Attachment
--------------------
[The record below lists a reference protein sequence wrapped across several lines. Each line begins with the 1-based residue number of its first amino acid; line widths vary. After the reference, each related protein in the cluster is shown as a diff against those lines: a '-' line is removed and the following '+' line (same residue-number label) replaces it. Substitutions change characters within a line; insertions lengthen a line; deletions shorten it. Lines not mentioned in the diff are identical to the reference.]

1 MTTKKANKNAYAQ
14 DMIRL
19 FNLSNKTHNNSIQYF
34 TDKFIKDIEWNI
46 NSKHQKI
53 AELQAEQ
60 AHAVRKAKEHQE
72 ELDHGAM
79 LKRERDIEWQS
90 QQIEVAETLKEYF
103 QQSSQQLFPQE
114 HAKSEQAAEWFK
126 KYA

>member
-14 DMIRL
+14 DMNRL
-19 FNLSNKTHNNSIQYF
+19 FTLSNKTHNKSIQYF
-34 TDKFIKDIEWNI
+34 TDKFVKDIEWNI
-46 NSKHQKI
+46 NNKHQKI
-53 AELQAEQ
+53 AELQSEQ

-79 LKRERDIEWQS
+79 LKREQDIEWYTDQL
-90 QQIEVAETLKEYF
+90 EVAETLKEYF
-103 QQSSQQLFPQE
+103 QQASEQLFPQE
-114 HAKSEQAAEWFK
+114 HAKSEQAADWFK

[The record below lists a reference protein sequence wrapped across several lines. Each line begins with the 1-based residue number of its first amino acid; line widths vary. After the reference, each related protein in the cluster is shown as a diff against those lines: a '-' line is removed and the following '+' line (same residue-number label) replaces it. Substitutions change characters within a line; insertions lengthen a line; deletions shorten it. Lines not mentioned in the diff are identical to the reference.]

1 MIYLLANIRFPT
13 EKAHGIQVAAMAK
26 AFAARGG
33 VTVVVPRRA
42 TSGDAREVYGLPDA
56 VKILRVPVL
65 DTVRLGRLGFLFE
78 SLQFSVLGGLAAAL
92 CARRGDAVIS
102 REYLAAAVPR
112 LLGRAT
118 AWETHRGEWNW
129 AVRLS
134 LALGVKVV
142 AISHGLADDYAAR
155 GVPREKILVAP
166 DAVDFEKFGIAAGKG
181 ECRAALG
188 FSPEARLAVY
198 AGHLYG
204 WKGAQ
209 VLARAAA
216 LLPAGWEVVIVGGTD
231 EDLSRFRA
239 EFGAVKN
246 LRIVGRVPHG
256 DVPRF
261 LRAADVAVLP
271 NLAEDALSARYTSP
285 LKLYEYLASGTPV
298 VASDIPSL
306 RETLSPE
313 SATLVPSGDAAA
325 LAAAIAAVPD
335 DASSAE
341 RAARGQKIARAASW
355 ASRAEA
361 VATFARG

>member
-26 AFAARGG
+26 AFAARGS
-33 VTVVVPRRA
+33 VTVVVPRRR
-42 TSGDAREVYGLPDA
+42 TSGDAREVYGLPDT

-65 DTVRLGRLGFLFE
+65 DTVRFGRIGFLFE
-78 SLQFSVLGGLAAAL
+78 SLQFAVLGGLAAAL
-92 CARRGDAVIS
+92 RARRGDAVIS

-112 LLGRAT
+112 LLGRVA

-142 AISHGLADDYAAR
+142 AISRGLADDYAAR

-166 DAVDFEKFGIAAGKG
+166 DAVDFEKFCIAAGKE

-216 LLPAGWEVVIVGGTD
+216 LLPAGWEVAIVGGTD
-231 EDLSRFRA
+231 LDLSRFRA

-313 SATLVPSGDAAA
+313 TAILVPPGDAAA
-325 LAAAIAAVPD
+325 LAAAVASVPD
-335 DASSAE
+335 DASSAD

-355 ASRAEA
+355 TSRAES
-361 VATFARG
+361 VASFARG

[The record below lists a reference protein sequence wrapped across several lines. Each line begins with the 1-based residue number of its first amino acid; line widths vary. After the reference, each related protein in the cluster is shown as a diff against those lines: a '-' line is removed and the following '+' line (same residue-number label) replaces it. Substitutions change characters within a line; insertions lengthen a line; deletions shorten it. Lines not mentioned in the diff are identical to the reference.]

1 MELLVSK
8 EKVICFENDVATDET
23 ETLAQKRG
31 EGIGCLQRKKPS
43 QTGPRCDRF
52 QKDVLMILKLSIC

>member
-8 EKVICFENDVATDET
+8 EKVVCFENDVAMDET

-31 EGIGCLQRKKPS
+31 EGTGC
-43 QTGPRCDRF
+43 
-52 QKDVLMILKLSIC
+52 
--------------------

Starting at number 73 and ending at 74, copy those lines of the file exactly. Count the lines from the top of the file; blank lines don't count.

>member
-26 AFAARGG